With Christmas just around the corner, Aussie-based migrants are probably planning their flights to the Philippines as I write this. The holidays are, after all, a time to reconnect with family and friends.
However, while airfares are considerably cheaper now, there is one other thing to consider before you book your tickets.
You see, as of 19 September, the Philippine government has officially declared a polio outbreak.
Fast Facts About the Ongoing Polio Epidemic
For starters, polio is a highly infectious disease. Its symptoms range from none to paralysis, and can sometimes result in death. The virus only spreads from human to human via direct or indirect contact.
Furthermore, there is no cure for polio. Currently, treatments merely involve limiting or reducing the patient’s symptoms. The prognosis is generally good if doctors catch it early on (i.e., while there are still no visible symptoms), but it could decline rapidly if the patient manifests the more severe symptoms.
The culprit behind the local cases is reportedly poliovirus type 2 (VDPV2). This rare virus derives from the oral polio vaccine, which has genetically changed from the weak form in the former. Apparently, this only occurs when the virus passes from person to person for an extended time, particularly in areas with insufficient sanitation and an unimmunized population.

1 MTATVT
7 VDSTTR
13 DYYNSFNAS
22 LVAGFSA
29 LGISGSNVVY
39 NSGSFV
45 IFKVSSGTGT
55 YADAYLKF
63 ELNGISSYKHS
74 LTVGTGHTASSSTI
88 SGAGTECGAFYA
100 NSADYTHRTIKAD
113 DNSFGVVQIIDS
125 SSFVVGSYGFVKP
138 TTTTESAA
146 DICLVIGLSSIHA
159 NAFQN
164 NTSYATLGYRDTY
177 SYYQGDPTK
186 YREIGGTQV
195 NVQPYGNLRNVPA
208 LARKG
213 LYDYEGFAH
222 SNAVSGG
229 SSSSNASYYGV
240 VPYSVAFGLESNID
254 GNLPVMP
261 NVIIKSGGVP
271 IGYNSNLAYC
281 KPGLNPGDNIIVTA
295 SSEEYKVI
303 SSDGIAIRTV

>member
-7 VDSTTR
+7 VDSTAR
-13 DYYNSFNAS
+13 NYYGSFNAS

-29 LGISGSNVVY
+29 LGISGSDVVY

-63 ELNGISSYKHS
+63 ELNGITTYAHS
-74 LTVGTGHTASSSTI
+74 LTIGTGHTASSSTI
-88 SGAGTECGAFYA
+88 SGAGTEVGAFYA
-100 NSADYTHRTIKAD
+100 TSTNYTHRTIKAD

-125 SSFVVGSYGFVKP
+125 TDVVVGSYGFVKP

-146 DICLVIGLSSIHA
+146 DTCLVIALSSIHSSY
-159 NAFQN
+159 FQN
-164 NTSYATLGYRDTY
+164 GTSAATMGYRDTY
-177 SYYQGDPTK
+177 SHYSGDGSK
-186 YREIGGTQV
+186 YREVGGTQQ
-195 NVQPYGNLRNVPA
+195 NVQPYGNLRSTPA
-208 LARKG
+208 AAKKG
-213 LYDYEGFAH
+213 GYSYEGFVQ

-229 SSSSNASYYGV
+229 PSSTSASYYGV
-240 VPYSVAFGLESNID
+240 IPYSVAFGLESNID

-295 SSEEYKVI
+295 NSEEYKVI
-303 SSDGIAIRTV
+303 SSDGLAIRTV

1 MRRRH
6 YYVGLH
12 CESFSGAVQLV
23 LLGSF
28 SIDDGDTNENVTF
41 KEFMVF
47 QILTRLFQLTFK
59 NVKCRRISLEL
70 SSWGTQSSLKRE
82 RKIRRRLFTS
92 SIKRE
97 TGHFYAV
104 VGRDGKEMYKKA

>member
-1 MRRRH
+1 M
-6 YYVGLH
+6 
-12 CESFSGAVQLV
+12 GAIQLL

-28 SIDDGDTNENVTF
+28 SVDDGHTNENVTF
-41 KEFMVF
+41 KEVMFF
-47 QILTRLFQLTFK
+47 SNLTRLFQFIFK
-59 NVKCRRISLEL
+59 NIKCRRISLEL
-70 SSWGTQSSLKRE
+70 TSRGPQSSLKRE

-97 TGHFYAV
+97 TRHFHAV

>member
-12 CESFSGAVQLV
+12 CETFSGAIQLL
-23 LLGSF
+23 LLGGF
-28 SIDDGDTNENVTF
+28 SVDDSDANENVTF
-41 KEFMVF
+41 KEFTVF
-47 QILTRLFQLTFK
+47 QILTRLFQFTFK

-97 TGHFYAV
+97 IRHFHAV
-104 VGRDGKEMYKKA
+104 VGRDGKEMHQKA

As of this writing, water samples from Manila sewage and from the Davao River have all tested positive for the virus. Authorities confirmed the first case last 14 September, with a 3 year-old girl from Lanao del Sur as the patient. They also confirmed the second case five days later, on 19 September, when a 5 year-old boy from Laguna tested positive for polio.
What Can You Do to Protect Yourself and/or Your Family?
While poor hygiene and sanitation are major proponents for the disease, the lack of immunization is what puts individuals at the highest risk of contracting polio.
Thus, if you and/or your family are traveling to the Philippines any time soon, make sure you’re all sufficiently vaccinated. There are at least two types of polio vaccines (intramuscular injection or oral attenuated live vaccines), and both are equally effective.
Lastly, it helps to practice proper hygiene too. Wash your hands thoroughly before sitting down to a meal and after using the toilet. Be especially careful with where you source your drinking water.
Regardless of where you stand on the vaccination debate (!!!), your health and that of your family’s should come first. So, if you haven’t already, get your polio vaccines up to date ASAP.